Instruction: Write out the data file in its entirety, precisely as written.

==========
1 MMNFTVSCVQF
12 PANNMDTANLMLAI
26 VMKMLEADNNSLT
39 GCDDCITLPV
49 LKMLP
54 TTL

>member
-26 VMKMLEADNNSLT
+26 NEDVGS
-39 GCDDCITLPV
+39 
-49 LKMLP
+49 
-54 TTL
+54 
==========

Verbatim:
1 MMNFTVSCVQF
12 PANNMDTANLMLAI
26 VMKMLEADNNSLT
39 GCDDCITLPV
49 LKMLP
54 TTL

>member
-26 VMKMLEADNNSLT
+26 NEDVGS
-39 GCDDCITLPV
+39 
-49 LKMLP
+49 
-54 TTL
+54 